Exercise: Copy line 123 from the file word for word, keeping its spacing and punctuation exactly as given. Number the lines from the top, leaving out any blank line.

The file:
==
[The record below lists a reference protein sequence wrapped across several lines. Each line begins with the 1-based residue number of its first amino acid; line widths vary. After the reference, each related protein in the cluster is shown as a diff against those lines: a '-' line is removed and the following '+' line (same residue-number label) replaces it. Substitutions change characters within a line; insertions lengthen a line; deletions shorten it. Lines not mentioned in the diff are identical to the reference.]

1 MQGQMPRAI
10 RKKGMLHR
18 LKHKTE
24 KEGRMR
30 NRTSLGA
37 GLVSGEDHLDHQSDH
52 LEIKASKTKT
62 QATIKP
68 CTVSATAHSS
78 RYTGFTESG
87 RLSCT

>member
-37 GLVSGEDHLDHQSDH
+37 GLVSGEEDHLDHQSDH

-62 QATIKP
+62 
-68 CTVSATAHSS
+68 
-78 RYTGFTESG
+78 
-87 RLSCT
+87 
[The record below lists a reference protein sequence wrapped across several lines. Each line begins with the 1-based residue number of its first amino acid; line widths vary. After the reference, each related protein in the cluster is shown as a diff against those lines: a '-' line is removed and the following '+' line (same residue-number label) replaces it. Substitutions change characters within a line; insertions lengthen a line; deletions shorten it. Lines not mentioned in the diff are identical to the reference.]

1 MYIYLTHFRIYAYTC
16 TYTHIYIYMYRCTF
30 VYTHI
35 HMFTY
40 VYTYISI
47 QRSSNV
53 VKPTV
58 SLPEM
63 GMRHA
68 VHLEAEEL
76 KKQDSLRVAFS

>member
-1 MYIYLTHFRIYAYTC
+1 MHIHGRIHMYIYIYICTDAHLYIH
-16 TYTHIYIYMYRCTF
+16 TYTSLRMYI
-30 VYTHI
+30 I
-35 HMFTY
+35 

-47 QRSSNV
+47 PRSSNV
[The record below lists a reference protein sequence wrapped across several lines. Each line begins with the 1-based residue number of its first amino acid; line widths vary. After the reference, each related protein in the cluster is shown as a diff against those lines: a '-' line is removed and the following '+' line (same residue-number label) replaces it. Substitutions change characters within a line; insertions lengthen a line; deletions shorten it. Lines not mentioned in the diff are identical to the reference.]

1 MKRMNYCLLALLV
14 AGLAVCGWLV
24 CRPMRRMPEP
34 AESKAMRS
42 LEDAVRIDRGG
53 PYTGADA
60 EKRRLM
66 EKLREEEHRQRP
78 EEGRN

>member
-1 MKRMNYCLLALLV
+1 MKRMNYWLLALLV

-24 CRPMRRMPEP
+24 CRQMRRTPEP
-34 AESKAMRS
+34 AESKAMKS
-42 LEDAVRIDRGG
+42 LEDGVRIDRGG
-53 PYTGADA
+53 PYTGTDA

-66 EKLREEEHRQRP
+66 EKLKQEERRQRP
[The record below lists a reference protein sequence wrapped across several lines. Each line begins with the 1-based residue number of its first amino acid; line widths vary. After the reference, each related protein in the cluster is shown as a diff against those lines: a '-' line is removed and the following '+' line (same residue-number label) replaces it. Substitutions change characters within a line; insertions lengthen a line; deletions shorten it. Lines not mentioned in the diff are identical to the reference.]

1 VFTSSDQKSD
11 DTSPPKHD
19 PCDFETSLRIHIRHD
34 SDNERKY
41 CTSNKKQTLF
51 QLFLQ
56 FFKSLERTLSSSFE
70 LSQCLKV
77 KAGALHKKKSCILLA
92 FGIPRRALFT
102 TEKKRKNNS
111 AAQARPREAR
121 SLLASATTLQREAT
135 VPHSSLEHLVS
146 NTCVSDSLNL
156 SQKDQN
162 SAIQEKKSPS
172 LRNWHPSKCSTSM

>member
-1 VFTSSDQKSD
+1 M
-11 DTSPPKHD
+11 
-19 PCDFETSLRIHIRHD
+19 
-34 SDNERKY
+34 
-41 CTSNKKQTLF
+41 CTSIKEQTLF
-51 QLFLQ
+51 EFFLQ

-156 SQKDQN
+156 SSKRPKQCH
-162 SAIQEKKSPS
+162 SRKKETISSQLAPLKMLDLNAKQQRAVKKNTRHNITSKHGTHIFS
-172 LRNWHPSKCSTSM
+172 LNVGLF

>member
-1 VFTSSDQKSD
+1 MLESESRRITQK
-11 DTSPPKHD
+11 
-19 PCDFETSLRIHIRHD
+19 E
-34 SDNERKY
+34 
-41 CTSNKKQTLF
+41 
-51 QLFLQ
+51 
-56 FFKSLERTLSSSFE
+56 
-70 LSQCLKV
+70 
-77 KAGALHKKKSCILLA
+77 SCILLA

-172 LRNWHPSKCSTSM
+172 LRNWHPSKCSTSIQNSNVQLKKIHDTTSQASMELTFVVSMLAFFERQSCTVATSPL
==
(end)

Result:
-70 LSQCLKV